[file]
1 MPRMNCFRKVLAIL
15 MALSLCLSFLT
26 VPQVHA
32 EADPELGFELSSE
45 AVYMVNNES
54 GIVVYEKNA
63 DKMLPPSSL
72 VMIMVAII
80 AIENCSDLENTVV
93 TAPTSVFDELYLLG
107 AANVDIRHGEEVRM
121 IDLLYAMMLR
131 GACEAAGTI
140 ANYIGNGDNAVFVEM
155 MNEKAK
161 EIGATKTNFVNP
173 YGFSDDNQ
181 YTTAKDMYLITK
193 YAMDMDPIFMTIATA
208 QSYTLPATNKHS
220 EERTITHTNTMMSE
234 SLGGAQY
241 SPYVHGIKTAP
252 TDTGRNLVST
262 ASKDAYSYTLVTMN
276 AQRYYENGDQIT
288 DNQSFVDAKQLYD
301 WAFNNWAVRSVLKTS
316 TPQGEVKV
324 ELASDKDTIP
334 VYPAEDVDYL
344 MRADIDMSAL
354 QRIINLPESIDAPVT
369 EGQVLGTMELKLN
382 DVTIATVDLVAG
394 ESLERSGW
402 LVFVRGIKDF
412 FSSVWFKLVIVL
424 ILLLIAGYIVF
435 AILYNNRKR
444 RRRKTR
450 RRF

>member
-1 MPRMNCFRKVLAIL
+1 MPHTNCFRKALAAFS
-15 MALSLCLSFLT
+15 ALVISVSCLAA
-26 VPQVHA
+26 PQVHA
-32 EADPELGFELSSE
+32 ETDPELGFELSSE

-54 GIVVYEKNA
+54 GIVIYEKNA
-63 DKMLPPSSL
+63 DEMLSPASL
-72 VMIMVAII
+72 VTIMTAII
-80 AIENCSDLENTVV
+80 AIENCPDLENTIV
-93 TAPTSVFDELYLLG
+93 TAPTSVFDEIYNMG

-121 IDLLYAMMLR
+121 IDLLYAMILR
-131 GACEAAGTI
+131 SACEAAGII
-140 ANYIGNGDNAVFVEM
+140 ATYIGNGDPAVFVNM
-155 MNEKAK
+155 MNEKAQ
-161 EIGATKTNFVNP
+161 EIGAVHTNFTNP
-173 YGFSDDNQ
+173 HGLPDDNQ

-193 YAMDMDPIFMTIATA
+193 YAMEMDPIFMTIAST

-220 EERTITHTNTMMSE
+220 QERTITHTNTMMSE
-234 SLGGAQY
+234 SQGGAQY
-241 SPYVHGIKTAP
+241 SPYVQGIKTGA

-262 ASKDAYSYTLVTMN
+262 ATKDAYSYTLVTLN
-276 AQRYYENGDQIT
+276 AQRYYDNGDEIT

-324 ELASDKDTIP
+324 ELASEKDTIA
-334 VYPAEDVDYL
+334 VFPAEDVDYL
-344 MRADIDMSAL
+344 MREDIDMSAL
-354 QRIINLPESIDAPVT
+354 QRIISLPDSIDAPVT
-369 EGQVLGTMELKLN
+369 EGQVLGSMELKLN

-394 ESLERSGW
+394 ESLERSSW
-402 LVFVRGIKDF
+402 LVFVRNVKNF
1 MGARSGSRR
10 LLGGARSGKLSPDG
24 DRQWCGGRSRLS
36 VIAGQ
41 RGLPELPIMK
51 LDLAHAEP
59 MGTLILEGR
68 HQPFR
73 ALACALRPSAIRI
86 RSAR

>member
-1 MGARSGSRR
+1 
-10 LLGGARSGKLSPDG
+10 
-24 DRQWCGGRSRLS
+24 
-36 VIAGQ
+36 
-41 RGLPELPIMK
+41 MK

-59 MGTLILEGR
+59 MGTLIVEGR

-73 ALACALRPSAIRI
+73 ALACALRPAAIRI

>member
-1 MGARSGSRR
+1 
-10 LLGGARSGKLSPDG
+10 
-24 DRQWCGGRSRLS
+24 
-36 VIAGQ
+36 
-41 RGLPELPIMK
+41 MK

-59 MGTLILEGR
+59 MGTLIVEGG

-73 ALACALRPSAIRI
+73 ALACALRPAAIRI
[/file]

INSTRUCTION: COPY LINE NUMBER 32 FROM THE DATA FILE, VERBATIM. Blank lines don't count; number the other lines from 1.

344 MRADIDMSAL